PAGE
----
For those who may have grown numb to Aretha Franklin’s true greatness due to airwave oversaturation, the documentary Amazing Grace is an astonishing wake-up call to what a jaw-dropping marvel she really was. Shot in 1972 over two days of live performance at the New Bethel Baptist Church in Los Angeles, Amazing Grace chronicles Franklin as she returned to the gospel roots from which she sprang. She is backed not just by one of the tightest rhythm sections ever assembled on planet earth but by the Reverend James Cleveland and the Southern California Community Choir.
If you don’t find yourself in tears, that’s only because you died and no one got around to telling you. As ecstatically moving as the film undeniably is, it’s also profoundly unsettling. Franklin’s face between songs is conspicuously wary and on guard. There’s no light, no joy, no ease. Then her father, the charismatic minister and accomplished gospel singer C.L. Franklin, shows up and you understand why. He sucks all the oxygen out of her tent. It’s hard not to suspect he’s been doing that her entire life.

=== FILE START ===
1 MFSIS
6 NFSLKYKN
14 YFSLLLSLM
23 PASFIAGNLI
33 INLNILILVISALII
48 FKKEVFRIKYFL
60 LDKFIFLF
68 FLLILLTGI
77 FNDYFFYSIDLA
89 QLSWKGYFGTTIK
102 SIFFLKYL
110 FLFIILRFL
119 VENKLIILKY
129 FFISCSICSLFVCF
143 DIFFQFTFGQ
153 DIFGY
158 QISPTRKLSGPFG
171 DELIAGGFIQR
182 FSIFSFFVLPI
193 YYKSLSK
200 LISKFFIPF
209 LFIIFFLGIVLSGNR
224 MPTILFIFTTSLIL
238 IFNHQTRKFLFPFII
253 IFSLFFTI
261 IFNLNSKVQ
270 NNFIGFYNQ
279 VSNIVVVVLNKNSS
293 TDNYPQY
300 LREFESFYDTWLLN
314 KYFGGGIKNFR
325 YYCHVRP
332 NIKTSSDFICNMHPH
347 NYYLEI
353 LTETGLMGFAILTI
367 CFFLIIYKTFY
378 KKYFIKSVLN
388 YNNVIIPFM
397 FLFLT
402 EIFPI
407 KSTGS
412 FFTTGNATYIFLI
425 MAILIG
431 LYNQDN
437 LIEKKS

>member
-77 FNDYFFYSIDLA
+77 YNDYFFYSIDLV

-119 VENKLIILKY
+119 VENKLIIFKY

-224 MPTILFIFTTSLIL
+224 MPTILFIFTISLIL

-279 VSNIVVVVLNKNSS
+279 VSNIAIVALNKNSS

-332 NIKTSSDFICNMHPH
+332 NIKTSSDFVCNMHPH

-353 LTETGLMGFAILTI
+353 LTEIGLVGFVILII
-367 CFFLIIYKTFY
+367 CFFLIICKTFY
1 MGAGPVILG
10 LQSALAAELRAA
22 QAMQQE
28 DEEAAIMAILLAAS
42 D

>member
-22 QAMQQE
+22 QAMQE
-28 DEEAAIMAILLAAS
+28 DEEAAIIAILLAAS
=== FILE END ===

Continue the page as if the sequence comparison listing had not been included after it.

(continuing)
In Amazing Grace, the camera shows what words cannot say: an Aretha Franklin forced to flee into the infinitude of genius to find solace. Much has been made of how long it’s taken for this film to be made — 38 years. Part of the problem lies with director Sydney Pollack, who forgot to get his microphones in sync with the film as he shot. But even after that technical hurdle was overcome, Franklin herself sued multiple times to stop the release of the film. She never explained why. Watching this, she didn’t need to.